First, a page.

Do you struggle to look on the bright side? If so, it’s time to change. Optimists have the most opportunities in life, from work to relationships, sports to physical and mental health. And we’ve already seen how your attitude can affect your fitness.
The good news is you don’t have to spend years in therapy to become an optimist. Here are 5 easy ways you can train yourself in just a few days:
Studies show that even thinking about gratitude boosts serotonin and reduces cortisol, boosting your happiness and optimism for up to a month.
Try writing down three things which have gone well each day and see how you feel after a week. Or express your gratitude in a letter (or even a text or email) to someone who has been especially kind to you.
Finally, watch an inspiring video to help you appreciate life:
Forget the cynics – it feels great to be kind to other people because it boosts the feel-good neurotransmitter dopamine.
When it comes to kindness, the best policy is ‘the more, the merrier’. So challenge yourself to do one act of kindness every day, such as making someone a coffee, donating old clothes to charity or writing a positive recommendation for someone on LinkedIn. There’s plenty more ideas for random acts of kindness here.
Are you a regular moaner? It can be a hard habit to break, but becoming more aware of the words you use will help you catch yourself starting to complain. A lot of complaining is about being negative or judgemental, but with discipline you can force yourself to say something positive instead.
You will be amazed how much better you feel for it!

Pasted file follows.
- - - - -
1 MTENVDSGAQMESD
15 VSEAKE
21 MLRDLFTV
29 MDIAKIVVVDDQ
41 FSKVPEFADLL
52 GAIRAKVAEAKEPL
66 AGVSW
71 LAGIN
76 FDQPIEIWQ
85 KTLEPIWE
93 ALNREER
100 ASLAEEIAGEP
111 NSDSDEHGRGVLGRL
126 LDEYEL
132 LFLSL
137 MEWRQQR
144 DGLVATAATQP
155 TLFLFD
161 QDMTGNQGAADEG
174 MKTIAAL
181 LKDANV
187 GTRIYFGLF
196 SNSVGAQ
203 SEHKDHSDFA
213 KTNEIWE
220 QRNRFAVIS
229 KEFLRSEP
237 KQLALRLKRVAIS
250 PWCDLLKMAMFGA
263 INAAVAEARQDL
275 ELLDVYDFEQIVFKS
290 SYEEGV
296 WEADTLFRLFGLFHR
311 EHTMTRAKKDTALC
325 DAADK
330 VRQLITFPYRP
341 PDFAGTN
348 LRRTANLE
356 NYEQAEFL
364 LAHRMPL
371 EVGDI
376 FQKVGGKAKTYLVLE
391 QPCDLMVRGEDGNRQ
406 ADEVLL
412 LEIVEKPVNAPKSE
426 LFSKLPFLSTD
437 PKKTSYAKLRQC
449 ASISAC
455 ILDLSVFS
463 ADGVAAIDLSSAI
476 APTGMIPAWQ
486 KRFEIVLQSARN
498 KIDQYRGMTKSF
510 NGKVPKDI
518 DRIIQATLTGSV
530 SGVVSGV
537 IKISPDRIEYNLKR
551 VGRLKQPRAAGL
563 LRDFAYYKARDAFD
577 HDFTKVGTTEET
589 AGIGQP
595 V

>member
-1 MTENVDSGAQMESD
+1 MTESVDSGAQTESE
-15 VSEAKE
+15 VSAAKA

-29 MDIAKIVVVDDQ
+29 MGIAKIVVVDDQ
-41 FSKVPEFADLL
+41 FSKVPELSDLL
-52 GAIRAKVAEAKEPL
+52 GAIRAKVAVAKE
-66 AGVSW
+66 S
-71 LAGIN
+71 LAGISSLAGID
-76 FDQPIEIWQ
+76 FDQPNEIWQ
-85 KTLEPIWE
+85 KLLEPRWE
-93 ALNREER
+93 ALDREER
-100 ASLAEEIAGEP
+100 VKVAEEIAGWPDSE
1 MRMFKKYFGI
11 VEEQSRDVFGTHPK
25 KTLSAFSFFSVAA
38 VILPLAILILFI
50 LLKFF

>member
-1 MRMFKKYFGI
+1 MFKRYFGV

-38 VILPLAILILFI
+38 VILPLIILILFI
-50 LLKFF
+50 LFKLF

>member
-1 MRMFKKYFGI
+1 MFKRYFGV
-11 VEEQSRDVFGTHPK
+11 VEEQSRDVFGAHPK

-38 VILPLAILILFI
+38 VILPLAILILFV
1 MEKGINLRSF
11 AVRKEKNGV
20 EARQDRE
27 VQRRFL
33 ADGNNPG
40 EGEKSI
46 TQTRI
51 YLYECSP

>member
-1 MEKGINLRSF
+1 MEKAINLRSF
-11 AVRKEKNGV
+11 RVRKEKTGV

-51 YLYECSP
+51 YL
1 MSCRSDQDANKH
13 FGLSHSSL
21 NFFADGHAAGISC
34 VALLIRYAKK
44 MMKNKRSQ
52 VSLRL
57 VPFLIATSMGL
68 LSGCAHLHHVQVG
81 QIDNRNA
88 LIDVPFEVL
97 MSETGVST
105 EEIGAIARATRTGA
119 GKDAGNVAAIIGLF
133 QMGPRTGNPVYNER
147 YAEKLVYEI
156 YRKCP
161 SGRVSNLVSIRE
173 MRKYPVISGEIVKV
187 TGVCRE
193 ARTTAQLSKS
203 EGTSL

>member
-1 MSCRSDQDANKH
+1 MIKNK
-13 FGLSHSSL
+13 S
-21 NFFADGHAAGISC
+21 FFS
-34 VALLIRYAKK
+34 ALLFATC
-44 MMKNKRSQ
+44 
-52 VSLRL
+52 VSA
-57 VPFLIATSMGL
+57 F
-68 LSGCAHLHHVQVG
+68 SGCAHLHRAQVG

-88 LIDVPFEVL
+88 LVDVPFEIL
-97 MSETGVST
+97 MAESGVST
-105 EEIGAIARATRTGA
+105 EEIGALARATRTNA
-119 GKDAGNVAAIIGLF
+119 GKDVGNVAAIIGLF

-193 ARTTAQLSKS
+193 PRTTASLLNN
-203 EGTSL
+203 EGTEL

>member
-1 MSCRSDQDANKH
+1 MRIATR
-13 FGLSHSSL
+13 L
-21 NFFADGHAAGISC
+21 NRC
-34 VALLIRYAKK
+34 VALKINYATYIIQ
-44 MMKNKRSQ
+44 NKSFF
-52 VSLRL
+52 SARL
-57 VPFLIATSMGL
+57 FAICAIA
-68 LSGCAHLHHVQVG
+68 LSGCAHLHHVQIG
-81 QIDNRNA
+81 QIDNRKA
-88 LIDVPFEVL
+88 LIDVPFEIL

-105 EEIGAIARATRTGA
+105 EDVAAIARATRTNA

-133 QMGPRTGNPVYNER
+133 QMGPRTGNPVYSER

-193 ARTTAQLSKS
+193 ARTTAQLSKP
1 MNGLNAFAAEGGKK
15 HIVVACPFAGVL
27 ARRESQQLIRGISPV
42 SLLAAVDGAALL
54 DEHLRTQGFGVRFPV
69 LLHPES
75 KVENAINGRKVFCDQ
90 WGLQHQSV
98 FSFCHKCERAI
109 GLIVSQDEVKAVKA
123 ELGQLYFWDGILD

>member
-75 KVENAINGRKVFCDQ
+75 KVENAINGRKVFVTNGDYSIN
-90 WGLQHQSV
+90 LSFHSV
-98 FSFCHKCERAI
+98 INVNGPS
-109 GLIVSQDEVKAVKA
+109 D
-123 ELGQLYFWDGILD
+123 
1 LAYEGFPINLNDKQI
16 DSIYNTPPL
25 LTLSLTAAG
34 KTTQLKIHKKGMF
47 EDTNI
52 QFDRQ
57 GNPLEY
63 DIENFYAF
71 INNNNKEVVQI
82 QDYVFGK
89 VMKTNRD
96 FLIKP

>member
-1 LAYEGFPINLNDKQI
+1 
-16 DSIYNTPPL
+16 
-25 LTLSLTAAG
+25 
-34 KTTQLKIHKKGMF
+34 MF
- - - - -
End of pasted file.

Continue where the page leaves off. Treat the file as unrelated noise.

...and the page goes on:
Laughing is a powerful endorphin releaser, calming the amygdale (the brain’s stress centre) and having a similar effect on the brain to antidepressants. Regular, hearty laugher is also shown to protect the heart.
So watch those trashy comedies you love, spend light-hearted time with friends and family who make you feel good, or even try laughter yoga. Whatever makes you laugh – do it often!
Raise your heart rate for at least 10 minutes every day and you will boost your feel-good brain chemicals, whilst reducing cortisol. So take some time out just for exercise – whatever energises and motivates you – and you will create a more positive frame of mind. Short on time? This 10 minute cardio workout will get those endorphins racing.
this is a good article to stumble upon on a murky Boxing Day afternoon with work looming tomorrow. Quite right - no more moaning. It doesn't change anything.
Yes, laughing is a good one. If I feel low, I like to watch a good comedy episode that makes me laugh out loud, and I naturally feel brighter.
I am a bit of a moaner if things get to me, but I see offloading as an important part of keeping sane! And to balance it out, I think I'm quite kind, and that makes me feel good.